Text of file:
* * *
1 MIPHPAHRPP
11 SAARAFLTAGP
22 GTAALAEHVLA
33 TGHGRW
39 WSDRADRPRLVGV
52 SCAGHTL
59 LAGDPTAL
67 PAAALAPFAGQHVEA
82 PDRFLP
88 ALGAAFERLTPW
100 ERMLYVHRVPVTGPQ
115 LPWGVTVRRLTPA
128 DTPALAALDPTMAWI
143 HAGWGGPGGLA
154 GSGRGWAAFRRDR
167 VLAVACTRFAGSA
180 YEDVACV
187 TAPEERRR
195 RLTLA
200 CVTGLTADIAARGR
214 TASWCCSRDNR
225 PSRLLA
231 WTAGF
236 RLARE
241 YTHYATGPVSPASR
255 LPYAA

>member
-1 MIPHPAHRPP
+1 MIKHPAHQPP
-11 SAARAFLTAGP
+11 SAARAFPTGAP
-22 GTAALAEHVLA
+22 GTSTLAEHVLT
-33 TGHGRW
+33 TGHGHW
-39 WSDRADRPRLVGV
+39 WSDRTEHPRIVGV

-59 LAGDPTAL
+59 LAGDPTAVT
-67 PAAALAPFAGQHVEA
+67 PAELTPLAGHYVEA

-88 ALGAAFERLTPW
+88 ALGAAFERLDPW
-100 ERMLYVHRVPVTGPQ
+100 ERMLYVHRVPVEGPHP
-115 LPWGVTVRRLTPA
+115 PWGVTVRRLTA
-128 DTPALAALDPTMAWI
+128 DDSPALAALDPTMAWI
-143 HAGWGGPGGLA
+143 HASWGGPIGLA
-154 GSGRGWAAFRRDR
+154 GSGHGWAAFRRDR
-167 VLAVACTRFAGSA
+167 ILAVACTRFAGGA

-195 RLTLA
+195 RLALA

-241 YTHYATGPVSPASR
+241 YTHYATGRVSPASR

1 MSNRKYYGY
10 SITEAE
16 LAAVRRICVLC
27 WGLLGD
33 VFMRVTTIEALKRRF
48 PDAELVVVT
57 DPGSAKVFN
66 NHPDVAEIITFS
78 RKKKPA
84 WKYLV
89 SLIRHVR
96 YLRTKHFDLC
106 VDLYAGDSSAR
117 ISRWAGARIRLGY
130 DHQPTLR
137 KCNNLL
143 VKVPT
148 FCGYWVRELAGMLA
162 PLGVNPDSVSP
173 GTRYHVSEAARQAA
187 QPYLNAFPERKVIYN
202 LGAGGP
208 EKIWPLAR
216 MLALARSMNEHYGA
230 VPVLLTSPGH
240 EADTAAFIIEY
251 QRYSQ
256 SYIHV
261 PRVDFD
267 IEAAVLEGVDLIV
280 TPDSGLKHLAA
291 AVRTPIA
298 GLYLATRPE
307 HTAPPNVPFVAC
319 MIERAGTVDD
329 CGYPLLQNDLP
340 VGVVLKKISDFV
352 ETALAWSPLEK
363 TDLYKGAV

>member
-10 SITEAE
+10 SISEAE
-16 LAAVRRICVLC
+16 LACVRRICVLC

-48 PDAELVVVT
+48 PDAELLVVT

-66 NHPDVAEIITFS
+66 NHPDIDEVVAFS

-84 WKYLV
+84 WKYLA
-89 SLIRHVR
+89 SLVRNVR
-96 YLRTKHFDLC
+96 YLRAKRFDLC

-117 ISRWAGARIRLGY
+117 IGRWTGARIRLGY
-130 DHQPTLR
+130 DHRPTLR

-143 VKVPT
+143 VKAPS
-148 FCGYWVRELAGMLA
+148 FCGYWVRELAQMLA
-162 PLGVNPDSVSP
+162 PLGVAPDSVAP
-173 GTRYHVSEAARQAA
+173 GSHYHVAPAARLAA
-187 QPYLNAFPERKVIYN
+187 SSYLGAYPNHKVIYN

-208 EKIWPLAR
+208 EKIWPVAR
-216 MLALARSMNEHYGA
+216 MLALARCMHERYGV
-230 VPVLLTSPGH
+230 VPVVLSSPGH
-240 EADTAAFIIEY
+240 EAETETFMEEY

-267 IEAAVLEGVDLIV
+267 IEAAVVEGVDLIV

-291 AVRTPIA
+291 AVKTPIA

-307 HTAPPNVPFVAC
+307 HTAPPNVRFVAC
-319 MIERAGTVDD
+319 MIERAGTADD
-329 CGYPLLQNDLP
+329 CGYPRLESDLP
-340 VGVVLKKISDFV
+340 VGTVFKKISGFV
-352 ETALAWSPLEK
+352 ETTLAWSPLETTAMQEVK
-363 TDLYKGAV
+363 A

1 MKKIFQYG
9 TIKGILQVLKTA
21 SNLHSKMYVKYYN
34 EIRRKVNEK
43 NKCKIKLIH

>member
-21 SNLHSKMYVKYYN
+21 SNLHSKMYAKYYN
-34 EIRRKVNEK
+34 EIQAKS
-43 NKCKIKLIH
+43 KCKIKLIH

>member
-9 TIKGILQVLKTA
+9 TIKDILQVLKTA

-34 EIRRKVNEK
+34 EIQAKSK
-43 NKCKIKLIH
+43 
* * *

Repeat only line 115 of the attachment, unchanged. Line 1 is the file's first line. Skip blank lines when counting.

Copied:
+117 IGRWTGARIRLGY